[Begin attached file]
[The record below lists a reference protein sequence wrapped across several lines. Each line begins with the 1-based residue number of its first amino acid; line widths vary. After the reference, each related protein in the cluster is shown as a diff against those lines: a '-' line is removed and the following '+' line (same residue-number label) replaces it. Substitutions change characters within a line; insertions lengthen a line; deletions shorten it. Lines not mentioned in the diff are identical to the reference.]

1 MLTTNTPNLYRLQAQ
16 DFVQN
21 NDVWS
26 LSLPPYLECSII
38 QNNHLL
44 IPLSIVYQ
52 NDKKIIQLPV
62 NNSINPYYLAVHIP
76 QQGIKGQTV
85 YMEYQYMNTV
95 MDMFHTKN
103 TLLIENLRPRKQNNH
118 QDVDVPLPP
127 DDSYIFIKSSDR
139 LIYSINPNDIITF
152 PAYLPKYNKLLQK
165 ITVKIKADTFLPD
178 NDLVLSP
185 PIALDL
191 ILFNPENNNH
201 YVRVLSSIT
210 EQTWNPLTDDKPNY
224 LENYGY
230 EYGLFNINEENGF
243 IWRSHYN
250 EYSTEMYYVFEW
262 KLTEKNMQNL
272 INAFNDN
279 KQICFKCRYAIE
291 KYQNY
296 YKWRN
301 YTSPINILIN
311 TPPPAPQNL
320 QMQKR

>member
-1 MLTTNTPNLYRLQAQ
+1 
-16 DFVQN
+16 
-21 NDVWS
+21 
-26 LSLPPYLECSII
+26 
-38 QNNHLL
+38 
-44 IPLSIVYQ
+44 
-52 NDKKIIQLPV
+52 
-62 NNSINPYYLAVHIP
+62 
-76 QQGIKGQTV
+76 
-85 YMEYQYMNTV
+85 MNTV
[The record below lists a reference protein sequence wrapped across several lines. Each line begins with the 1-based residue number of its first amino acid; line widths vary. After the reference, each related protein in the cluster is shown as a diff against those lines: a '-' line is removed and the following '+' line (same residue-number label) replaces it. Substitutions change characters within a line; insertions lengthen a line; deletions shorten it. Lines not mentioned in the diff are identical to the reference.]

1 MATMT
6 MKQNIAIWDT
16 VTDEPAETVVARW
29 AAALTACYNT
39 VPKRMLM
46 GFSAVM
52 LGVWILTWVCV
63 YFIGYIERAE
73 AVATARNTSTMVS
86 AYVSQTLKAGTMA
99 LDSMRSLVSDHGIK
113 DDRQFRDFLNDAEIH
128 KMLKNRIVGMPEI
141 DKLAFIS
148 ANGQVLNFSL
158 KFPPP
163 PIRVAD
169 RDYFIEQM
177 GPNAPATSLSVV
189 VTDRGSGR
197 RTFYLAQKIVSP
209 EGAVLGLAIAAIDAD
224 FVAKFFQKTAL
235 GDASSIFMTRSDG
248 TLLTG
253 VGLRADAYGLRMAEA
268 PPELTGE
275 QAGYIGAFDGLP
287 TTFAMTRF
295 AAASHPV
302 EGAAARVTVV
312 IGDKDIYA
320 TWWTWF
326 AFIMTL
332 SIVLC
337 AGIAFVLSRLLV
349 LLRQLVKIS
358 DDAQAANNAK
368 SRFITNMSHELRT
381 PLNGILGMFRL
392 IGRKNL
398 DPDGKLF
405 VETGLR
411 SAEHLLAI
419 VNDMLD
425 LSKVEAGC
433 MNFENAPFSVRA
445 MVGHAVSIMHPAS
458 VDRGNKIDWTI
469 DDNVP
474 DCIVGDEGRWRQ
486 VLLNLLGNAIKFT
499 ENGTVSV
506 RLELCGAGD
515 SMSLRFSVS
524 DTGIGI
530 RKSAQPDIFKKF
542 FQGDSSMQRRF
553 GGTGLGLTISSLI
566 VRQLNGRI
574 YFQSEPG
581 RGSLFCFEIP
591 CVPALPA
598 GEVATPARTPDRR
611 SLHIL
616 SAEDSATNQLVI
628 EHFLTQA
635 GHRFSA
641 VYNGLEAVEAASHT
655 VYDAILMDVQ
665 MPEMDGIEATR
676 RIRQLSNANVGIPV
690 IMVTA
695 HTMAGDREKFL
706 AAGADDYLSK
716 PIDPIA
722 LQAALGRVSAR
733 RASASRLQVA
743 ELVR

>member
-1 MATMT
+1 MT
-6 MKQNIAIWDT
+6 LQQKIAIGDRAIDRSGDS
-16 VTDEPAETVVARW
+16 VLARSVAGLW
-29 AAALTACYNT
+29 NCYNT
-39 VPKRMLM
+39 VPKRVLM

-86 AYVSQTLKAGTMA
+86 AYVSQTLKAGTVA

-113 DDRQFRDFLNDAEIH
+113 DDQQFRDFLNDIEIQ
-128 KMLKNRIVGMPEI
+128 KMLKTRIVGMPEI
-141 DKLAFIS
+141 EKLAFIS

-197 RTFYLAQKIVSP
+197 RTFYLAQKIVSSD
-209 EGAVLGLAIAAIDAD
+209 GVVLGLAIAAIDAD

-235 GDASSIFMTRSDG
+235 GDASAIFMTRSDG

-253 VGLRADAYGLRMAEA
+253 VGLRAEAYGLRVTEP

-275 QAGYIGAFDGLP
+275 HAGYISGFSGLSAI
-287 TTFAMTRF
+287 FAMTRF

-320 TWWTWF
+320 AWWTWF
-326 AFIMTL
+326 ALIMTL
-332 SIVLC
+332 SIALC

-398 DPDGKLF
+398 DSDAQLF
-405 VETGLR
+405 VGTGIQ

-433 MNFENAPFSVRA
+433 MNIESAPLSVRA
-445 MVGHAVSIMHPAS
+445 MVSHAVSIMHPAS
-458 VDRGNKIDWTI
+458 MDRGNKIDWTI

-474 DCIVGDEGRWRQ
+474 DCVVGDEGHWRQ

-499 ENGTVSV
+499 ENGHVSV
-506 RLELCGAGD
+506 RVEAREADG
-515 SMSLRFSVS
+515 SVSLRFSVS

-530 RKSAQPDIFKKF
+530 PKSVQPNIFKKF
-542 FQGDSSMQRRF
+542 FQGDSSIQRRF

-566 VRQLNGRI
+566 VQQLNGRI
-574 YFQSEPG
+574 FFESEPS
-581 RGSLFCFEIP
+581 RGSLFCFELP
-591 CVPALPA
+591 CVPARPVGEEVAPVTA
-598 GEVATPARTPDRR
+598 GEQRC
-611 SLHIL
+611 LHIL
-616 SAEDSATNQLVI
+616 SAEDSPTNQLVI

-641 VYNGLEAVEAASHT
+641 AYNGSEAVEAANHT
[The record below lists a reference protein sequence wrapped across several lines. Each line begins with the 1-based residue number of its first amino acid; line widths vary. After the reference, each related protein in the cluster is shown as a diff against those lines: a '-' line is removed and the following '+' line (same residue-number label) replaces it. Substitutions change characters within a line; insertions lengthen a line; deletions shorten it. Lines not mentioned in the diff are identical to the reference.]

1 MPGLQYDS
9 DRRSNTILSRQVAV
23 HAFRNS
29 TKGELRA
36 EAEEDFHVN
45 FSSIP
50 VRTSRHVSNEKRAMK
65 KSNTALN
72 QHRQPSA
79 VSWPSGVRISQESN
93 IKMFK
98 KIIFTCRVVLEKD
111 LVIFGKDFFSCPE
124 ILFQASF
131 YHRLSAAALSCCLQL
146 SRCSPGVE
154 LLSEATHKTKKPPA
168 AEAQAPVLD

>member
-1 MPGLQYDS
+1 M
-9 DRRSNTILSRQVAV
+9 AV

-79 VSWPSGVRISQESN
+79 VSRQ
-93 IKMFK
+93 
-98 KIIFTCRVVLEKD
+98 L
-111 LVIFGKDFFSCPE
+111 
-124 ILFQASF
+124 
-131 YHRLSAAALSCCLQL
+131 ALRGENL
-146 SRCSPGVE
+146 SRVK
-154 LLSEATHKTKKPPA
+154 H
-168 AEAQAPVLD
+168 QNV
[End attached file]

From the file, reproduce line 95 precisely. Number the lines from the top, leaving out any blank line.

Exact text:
358 DDAQAANNAK